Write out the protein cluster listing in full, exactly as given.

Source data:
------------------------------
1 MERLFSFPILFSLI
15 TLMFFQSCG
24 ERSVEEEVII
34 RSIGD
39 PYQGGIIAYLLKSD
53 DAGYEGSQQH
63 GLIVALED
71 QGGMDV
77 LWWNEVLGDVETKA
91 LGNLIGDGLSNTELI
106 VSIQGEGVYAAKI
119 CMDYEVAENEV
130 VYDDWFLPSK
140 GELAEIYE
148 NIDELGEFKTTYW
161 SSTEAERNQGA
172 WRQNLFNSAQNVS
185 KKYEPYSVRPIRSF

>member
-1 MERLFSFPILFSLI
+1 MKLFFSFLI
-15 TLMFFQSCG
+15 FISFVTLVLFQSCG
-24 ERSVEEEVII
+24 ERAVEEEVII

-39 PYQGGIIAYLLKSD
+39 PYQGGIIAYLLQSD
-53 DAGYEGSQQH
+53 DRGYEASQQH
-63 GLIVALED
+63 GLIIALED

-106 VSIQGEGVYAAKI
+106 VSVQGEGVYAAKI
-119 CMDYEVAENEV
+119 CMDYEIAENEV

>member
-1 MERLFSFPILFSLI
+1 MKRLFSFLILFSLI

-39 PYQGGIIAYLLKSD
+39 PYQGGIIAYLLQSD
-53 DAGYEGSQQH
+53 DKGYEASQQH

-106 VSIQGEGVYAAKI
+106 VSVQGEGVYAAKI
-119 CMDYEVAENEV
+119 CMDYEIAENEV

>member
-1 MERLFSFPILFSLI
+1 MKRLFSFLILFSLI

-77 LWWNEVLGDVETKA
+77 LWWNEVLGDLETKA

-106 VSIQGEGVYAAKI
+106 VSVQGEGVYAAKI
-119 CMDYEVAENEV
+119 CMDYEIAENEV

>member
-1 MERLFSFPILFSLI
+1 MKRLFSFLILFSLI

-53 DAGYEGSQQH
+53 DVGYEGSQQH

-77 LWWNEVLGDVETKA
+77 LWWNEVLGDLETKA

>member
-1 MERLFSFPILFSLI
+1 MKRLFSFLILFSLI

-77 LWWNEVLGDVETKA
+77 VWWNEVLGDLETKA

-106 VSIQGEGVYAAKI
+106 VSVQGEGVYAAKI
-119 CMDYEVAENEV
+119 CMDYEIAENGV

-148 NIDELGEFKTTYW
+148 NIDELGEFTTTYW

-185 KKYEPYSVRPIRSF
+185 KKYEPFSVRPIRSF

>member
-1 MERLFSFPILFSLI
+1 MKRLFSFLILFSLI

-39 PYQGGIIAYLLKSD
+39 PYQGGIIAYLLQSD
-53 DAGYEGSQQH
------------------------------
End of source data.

1 MERLFSFPILFSLI
15 TLMFFQSCG
24 ERSVEEEVII
34 RSIGD
39 PYQGGIIAYLLKSD
53 DAGYEGSQQH
63 GLIVALED
71 QGGMDV
77 LWWNEVLGDVETKA
91 LGNLIGDGLSNTELI
106 VSIQGEGVYAAKI
119 CMDYEVAENEV
130 VYDDWFLPSK
140 GELAEIYE
148 NIDELGEFKTTYW
161 SSTEAERNQGA
172 WRQNLFNSAQNVS
185 KKYEPYSVRPIRSF

>member
-1 MERLFSFPILFSLI
+1 MKLFFSFLI
-15 TLMFFQSCG
+15 FISFVTLVLFQSCG
-24 ERSVEEEVII
+24 ERAVEEEVII

-39 PYQGGIIAYLLKSD
+39 PYQGGIIAYLLQSD
-53 DAGYEGSQQH
+53 DRGYEASQQH
-63 GLIVALED
+63 GLIIALED

-106 VSIQGEGVYAAKI
+106 VSVQGEGVYAAKI
-119 CMDYEVAENEV
+119 CMDYEIAENEV

>member
-1 MERLFSFPILFSLI
+1 MKRLFSFLILFSLI

-39 PYQGGIIAYLLKSD
+39 PYQGGIIAYLLQSD
-53 DAGYEGSQQH
+53 DKGYEASQQH

-106 VSIQGEGVYAAKI
+106 VSVQGEGVYAAKI
-119 CMDYEVAENEV
+119 CMDYEIAENEV

>member
-1 MERLFSFPILFSLI
+1 MKRLFSFLILFSLI

-77 LWWNEVLGDVETKA
+77 LWWNEVLGDLETKA

-106 VSIQGEGVYAAKI
+106 VSVQGEGVYAAKI
-119 CMDYEVAENEV
+119 CMDYEIAENEV

>member
-1 MERLFSFPILFSLI
+1 MKRLFSFLILFSLI

-53 DAGYEGSQQH
+53 DVGYEGSQQH

-77 LWWNEVLGDVETKA
+77 LWWNEVLGDLETKA

>member
-1 MERLFSFPILFSLI
+1 MKRLFSFLILFSLI

-77 LWWNEVLGDVETKA
+77 VWWNEVLGDLETKA

-106 VSIQGEGVYAAKI
+106 VSVQGEGVYAAKI
-119 CMDYEVAENEV
+119 CMDYEIAENGV

-148 NIDELGEFKTTYW
+148 NIDELGEFTTTYW

-185 KKYEPYSVRPIRSF
+185 KKYEPFSVRPIRSF

>member
-1 MERLFSFPILFSLI
+1 MKRLFSFLILFSLI

-39 PYQGGIIAYLLKSD
+39 PYQGGIIAYLLQSD
-53 DAGYEGSQQH